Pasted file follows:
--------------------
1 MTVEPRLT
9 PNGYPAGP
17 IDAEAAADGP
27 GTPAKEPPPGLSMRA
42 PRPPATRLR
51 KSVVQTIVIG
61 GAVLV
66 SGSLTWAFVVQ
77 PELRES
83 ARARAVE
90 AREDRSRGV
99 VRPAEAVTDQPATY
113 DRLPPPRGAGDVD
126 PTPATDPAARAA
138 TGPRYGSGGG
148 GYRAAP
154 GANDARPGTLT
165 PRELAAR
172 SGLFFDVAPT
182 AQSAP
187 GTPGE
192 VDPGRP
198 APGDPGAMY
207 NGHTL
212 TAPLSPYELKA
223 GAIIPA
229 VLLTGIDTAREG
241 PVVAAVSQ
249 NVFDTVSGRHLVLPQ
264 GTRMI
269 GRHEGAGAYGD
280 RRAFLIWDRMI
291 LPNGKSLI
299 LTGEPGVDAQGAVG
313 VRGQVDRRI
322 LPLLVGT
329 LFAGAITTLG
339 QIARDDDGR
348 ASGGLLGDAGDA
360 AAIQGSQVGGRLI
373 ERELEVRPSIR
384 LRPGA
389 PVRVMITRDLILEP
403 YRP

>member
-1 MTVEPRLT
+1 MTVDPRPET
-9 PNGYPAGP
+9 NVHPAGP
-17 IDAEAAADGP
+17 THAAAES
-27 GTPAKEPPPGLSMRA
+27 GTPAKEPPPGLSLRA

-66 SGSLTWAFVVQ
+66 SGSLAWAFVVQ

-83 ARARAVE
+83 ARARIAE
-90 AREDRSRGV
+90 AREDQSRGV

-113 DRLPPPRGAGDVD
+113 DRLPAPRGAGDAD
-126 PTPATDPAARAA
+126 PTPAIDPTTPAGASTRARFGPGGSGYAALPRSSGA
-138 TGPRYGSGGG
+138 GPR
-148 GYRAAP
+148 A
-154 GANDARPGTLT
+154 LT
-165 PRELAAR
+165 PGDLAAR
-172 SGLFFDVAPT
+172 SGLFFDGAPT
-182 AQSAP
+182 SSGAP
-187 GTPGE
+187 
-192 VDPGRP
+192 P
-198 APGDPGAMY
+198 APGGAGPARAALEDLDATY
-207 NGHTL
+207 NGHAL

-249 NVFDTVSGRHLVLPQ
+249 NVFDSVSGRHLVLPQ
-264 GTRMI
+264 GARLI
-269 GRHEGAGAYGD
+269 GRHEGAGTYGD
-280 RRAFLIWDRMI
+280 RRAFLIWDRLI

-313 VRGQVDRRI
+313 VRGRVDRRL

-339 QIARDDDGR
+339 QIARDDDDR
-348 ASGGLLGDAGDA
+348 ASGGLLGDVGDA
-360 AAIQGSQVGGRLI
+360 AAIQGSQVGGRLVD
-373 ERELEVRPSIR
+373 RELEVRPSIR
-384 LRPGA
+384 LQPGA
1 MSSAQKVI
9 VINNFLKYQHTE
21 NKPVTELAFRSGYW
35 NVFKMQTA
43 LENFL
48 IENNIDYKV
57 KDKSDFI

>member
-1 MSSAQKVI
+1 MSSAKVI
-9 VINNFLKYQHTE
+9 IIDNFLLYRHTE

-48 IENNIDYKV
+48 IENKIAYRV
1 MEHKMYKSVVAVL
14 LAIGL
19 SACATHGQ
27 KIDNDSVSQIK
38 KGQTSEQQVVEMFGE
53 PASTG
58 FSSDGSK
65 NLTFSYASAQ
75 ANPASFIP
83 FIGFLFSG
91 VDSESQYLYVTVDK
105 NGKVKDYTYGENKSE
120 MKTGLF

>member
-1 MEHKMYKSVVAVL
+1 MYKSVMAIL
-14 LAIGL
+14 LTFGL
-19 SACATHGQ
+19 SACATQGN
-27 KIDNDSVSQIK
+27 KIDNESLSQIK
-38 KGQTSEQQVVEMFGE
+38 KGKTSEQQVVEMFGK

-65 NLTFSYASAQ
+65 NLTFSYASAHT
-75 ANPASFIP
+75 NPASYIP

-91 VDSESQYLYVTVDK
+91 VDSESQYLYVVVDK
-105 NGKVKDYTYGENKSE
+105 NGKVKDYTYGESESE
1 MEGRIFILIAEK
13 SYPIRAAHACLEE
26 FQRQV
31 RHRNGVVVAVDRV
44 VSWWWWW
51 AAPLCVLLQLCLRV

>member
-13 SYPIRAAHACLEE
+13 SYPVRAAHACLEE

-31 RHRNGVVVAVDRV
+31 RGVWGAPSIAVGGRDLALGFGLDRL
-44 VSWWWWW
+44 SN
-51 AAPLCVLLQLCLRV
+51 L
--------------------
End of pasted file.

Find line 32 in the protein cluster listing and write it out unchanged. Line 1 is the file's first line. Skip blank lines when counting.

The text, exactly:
280 RRAFLIWDRMI